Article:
Olympic training facility closed due to brain-eating bacteria

The amoeba, Naegleria Fowleri, is harmless if swallowed, but it can travel up a person's nose to the brain, where it destroys tissue.


The U.S. National Whitewater Center in Charlotte, North Carolina.

The U.S. National Whitewater Center, which hosted the Olympic trials for U.S. canoers and kayakers, has temporarily suspended aquatic operations after public health officials discovered a rare brain-eating amoeba in the facility's water channels.

An Ohio teenager who visited the center in Charlotte, North Carolina earlier this month died of primary amebic meningoencephalitis (PAM), an infection caused by Naegleria Fowleri, an amoeba found in freshwater bodies of water during warm weather.

The amoeba is harmless if swallowed, but it can travel up a person's nose to the brain, where it destroys tissue. It is extremely rare - only 133 cases have been reported since 1962, according to the Centers for Disease Control and Prevention - but is almost always fatal. Only three of those people survived.

Although authorities are not sure if the victim, Lauren Seitz, contracted the amoeba at the USNWC, the Charlotte Observer reported that public health officials found Naegleria Fowleri in most of the 11 water samples taken at the center this week.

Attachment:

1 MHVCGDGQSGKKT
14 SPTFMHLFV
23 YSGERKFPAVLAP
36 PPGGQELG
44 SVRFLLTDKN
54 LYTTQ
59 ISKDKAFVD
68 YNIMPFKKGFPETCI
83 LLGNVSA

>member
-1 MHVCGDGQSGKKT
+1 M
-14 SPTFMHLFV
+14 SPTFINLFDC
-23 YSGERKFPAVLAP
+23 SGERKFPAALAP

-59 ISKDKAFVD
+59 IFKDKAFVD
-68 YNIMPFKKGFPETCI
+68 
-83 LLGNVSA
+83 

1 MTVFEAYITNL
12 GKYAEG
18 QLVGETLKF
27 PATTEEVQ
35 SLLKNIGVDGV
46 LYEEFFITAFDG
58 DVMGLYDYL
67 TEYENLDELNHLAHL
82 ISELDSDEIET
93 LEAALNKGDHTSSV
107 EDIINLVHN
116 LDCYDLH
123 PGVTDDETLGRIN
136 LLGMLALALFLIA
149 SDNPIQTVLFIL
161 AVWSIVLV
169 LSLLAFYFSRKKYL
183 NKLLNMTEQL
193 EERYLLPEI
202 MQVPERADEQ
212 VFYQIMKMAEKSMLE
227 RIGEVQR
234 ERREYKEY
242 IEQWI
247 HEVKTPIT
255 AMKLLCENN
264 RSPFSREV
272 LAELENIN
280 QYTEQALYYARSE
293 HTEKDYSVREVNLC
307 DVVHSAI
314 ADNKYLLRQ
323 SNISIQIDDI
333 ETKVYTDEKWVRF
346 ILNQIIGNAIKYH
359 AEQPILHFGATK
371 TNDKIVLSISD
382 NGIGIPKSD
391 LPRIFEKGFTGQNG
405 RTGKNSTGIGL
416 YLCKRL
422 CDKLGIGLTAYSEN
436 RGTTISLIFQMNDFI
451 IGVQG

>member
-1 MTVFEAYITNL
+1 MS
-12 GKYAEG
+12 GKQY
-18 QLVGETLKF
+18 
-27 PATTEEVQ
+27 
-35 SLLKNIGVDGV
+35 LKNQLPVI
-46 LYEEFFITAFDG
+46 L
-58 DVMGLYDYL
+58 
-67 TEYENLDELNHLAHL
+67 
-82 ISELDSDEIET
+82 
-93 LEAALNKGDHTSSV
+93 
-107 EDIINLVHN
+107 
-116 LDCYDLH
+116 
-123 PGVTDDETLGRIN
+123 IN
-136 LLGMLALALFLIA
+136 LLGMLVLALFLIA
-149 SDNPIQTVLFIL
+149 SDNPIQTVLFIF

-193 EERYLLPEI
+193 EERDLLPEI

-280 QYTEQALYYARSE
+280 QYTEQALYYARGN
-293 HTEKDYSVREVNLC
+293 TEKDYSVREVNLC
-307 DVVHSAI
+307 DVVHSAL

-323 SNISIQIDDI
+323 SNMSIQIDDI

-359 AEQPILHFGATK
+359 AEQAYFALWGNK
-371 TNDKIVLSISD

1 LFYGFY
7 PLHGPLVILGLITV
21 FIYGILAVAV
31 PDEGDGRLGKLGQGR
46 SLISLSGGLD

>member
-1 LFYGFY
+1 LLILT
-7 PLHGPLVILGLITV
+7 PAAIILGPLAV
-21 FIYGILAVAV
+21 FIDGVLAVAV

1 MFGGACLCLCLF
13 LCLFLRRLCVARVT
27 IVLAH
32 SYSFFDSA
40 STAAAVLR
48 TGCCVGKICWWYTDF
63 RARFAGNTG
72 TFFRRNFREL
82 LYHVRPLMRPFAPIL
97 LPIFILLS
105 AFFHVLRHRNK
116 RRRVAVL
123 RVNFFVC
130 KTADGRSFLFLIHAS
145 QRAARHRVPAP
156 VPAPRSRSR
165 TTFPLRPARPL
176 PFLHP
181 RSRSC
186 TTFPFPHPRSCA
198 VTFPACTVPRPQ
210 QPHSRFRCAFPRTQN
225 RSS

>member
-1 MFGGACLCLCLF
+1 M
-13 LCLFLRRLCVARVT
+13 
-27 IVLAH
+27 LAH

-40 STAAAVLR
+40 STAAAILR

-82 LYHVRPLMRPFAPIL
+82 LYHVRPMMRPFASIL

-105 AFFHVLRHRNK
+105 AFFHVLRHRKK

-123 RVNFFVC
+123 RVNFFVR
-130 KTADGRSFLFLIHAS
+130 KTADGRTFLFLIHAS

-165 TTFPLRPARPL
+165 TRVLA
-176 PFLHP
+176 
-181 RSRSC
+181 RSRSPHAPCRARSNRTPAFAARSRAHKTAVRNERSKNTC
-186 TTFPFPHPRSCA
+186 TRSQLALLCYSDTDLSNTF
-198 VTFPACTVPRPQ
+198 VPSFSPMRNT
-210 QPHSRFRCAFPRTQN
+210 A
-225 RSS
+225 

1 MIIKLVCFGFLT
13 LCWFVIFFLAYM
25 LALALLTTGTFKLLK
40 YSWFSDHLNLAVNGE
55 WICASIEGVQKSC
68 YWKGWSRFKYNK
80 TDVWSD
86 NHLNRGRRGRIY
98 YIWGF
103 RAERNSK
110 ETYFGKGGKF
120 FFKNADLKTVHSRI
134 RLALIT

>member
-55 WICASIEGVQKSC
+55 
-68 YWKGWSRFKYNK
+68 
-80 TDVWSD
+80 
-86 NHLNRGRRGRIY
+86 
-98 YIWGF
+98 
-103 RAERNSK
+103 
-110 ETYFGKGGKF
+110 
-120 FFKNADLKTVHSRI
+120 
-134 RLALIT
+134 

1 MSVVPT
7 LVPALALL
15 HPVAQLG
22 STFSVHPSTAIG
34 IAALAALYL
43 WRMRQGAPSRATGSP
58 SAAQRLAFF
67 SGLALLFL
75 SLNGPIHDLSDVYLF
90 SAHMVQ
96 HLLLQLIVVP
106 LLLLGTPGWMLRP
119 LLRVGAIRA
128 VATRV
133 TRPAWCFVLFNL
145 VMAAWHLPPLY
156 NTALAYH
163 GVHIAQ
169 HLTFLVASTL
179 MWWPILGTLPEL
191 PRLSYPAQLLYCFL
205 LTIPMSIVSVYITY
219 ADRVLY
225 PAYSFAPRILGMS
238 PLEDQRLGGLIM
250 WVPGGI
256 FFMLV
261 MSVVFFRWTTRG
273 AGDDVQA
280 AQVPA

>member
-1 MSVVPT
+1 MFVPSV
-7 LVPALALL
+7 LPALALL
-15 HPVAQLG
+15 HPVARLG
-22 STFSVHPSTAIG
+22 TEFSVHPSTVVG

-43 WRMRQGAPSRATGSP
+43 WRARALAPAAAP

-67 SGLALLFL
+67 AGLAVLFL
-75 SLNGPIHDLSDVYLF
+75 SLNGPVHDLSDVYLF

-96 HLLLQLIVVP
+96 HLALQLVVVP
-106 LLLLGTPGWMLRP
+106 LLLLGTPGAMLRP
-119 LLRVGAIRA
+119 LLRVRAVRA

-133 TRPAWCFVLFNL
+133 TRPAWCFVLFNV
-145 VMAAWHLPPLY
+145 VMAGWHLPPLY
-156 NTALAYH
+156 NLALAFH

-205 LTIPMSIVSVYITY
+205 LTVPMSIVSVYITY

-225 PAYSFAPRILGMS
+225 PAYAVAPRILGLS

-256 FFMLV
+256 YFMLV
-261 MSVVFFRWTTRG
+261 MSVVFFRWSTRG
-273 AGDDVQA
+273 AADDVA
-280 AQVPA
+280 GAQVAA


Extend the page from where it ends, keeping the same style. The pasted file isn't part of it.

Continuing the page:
The center issued a statement on Friday, which read: "The U.S. National Whitewater Center (USNWC), after discussion with the Centers for Disease Control (CDC) and local health officials, has decided to temporarily suspend all whitewater activities effective immediately."

"This decision was made by the Whitewater Center after initial test results found Naegleria Fowleri DNA was present in the whitewater system. The USNWC is working with the CDC and local health officials to develop next steps.

"Only whitewater activities are suspended. The USNWC remains open for all other operations and activities."

Support Sportstar

Dear Reader,

Support our journalism — where text and pictures intermingle so seamlessly — and help us scale up your experience as the world changes around us. Your contribution is vital to our brand of uninfluenced, boots-on-the-ground reportage that’s worth your while. Clickbait sensationalism is not for us, but editorial independence is — we owe it to you.